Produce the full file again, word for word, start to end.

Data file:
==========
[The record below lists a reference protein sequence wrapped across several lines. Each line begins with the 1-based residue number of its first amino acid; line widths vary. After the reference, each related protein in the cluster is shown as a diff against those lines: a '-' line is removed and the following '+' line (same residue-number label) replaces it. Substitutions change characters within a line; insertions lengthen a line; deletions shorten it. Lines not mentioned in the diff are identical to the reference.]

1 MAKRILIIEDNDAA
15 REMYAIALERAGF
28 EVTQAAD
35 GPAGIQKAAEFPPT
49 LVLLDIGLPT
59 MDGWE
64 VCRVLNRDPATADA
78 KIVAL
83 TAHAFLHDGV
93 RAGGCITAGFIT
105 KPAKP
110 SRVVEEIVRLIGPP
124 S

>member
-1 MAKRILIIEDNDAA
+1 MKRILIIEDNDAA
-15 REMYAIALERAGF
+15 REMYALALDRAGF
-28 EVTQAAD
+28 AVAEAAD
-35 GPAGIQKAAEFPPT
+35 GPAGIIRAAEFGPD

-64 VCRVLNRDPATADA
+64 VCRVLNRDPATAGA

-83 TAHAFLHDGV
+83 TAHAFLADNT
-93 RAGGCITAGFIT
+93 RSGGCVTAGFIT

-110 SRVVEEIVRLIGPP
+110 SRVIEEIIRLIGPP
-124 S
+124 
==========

[The record below lists a reference protein sequence wrapped across several lines. Each line begins with the 1-based residue number of its first amino acid; line widths vary. After the reference, each related protein in the cluster is shown as a diff against those lines: a '-' line is removed and the following '+' line (same residue-number label) replaces it. Substitutions change characters within a line; insertions lengthen a line; deletions shorten it. Lines not mentioned in the diff are identical to the reference.]

1 MAKRILIIEDNDAA
15 REMYAIALERAGF
28 EVTQAAD
35 GPAGIQKAAEFPPT
49 LVLLDIGLPT
59 MDGWE
64 VCRVLNRDPATADA
78 KIVAL
83 TAHAFLHDGV
93 RAGGCITAGFIT
105 KPAKP
110 SRVVEEIVRLIGPP
124 S

>member
-1 MAKRILIIEDNDAA
+1 MKRILIIEDNDAA
-15 REMYAIALERAGF
+15 REMYALALDRAGF
-28 EVTQAAD
+28 AVAEAAD
-35 GPAGIQKAAEFPPT
+35 GPAGIIRAAEFGPD

-64 VCRVLNRDPATADA
+64 VCRVLNRDPATAGA

-83 TAHAFLHDGV
+83 TAHAFLADNT
-93 RAGGCITAGFIT
+93 RSGGCVTAGFIT

-110 SRVVEEIVRLIGPP
+110 SRVIEEIIRLIGPP
-124 S
+124 